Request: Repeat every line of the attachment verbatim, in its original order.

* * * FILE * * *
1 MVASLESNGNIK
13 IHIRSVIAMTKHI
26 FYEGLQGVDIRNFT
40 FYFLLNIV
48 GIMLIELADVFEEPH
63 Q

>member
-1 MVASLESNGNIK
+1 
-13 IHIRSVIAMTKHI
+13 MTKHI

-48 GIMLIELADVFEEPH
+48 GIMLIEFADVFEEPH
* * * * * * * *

1 MVASLESNGNIK
13 IHIRSVIAMTKHI
26 FYEGLQGVDIRNFT
40 FYFLLNIV
48 GIMLIELADVFEEPH
63 Q

>member
-1 MVASLESNGNIK
+1 
-13 IHIRSVIAMTKHI
+13 MTKHI

-48 GIMLIELADVFEEPH
+48 GIMLIEFADVFEEPH